Being accused of a violent crime is a serious matter. These criminal charges can range in severity, meaning that the resulting penalties can also vary. Nonetheless, no matter the severity of the assault charge, defendants should understand the details of the crime, the evidence used against them and what defense opportunities might be available. This could help individuals in Iowa get reduced or even dismissed charges.
An Iowa City man was arrested recently for an alleged assault with a garden rake. According to police, the victim was doing landscaping work at a CVS Pharmacy on Muscatine Avenue when the defendant approached him, punched him in the head and then hit him with the rake when he was on the ground. The defendant has been charged with the Class D felony of willful injury causing bodily injury.
As we discussed in a recent post, there are a number of defenses to homicide charges in Iowa. One of the most powerful defenses - if it fits the facts of the case - is self-defense. Recently a man facing attempted murder charges asserted self-defense in Jefferson County Court and was acquitted by the jury.
When someone is charged with murder or manslaughter in Iowa, the stakes are about as high as they can get. A conviction can result in decades or even life in prison. Anyone charged with any form of homicide needs to put forward the most skilled and aggressive defense they can.
One of the toughest questions an Iowa judge can face is whether a juvenile charged with a violent crime should be tried as an adult. The issue arose recently in the case of a 16-year old Cedar Rapids youth who is facing first-degree murder charges.
Unlike murder charges which generally require a person to have planned the commission of the alleged crime, manslaughter charges often result from alleged incidents that arose due to the emotional circumstances of an event. An Iowa City resident may find oneself facing manslaughter charges if the person is suspected of killing another person in the heat of the moment. If a person's heat of the moment actions were found to be intentional then the person may be charged with voluntary manslaughter.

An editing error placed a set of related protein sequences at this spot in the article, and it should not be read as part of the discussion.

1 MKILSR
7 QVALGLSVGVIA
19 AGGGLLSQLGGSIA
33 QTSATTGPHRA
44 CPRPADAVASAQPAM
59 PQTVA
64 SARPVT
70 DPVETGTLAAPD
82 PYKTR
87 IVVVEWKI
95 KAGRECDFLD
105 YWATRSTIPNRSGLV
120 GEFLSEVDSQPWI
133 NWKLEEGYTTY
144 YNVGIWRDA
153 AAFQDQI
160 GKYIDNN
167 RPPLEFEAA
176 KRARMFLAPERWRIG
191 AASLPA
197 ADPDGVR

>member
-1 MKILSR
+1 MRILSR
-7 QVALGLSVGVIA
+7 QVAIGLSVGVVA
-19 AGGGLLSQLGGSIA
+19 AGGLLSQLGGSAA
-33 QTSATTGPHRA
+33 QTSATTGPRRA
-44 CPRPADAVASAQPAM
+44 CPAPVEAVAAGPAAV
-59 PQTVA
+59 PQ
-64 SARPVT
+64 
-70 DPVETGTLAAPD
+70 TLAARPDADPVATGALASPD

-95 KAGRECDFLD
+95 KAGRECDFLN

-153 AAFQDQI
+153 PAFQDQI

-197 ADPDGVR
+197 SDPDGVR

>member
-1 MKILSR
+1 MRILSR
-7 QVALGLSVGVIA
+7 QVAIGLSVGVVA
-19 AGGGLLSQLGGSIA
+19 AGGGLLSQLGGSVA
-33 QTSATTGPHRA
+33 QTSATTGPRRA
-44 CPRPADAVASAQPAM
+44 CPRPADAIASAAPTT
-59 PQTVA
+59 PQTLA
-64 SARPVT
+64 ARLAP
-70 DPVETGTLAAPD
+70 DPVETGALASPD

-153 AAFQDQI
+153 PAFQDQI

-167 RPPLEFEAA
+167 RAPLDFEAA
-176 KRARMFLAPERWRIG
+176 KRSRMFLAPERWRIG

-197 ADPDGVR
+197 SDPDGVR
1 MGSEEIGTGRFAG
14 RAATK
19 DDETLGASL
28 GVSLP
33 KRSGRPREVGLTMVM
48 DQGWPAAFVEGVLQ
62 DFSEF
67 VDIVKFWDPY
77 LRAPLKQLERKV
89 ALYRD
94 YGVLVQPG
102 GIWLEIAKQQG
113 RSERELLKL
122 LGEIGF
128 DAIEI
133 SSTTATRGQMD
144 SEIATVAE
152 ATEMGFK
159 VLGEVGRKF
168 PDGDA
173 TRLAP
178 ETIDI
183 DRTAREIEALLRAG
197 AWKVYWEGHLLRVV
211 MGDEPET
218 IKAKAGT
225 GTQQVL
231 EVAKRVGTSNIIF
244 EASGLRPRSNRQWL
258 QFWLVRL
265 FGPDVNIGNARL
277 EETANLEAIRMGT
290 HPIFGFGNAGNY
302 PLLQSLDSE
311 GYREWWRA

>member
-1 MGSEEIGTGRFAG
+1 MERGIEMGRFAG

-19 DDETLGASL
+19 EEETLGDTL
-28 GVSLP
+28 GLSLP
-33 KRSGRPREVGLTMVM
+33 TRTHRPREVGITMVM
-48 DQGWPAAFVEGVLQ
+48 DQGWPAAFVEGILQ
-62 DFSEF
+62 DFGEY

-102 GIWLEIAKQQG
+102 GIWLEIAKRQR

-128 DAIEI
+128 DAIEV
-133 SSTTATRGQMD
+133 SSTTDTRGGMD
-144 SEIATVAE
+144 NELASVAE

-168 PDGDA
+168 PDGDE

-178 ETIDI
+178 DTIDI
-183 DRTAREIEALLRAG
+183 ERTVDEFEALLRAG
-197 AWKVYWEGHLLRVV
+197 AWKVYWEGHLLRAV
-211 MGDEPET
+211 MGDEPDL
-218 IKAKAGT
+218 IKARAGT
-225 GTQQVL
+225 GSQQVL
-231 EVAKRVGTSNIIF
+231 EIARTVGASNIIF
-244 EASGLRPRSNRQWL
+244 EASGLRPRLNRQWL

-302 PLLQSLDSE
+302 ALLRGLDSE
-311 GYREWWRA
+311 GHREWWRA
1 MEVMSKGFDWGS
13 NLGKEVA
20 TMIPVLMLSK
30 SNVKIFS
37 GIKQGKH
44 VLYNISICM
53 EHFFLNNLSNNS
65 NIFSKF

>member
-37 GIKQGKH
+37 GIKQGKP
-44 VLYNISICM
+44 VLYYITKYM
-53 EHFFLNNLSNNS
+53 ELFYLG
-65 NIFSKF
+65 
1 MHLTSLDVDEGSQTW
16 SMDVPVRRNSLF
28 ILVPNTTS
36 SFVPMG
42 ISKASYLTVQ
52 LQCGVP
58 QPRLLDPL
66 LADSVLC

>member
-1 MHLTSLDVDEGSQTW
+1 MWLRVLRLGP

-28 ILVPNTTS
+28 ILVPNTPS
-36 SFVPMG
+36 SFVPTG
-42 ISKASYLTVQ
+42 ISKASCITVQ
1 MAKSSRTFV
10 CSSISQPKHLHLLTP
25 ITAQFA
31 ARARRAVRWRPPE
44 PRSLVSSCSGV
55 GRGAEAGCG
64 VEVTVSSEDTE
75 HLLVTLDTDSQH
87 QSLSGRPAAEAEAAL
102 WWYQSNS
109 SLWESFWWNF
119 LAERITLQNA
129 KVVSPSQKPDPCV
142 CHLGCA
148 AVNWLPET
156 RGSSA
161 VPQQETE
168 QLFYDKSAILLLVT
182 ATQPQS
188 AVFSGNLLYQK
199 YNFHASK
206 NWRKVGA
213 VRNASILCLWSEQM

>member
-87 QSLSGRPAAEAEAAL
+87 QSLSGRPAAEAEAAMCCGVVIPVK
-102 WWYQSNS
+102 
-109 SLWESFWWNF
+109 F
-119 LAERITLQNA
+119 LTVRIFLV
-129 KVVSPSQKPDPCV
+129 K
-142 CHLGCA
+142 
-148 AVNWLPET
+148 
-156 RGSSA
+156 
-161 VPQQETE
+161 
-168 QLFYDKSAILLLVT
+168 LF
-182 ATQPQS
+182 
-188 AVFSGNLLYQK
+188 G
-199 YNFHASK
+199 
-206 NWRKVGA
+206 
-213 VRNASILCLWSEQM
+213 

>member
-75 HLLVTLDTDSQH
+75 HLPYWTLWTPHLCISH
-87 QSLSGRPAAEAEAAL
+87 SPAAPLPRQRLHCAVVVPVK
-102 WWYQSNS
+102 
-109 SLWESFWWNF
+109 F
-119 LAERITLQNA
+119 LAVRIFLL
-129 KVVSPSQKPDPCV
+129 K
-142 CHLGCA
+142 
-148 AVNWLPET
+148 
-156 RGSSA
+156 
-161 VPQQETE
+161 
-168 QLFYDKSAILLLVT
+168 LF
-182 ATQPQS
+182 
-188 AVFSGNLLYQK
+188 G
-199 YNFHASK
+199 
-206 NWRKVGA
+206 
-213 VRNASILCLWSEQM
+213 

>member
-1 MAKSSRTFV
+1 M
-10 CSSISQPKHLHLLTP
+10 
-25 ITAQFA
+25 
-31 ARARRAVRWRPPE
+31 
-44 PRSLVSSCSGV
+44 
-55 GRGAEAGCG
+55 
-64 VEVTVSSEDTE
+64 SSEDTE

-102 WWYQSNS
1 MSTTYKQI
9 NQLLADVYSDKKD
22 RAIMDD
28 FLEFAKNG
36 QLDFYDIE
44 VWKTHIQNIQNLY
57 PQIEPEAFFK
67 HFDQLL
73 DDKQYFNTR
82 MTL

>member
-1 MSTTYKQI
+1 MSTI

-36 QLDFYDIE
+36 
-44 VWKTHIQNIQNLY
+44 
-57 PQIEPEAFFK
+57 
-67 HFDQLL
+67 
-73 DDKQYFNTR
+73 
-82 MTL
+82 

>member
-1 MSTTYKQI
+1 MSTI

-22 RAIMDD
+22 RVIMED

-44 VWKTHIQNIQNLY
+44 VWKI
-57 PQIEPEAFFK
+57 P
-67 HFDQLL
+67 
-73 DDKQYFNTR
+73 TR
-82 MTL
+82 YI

Teenagers are capable of doing great things. Unfortunately, they are also capable of making serious mistakes, because they lack the maturity, judgment and life experience that comes with being an adult. The Iowa Supreme Court recognized this when it recently ruled that a sentence of life without parole for a juvenile offender violates the Iowa Constitution by imposing cruel and unusual punishment.
Over the past three years, the Public Safety Advisory Board in Iowa has been calling for a change in sentencing requirements for those convicts robber. The Iowa House of Representatives listened, and on March 3, the House unanimously passed an amendment concerning the sentencing patterns of a person convicted of second-degree robbery.
An argument over bringing a dog into an Iowa bar has led to criminal charges being filed against the bar's owner. The incident happened recently in Lisbon, Iowa. It began when a man entered the bar with a dog with what he allegedly claimed was a service dog. The bar owner demanded proof. According to Linn County prosecutors, a physical altercation ensued in which the bar owner allegedly pushed the man's chest and grabbed his throat.
The right to an attorney in a criminal case is one of the most fundamental rights in the U.S. Constitution. Most people know that a person facing criminal charges has the right to have an attorney present during a police interrogation. But does a defendant have the right to a lawyer if, while he or she is in jail awaiting trial, police have another prisoner ask the defendant about the alleged crime?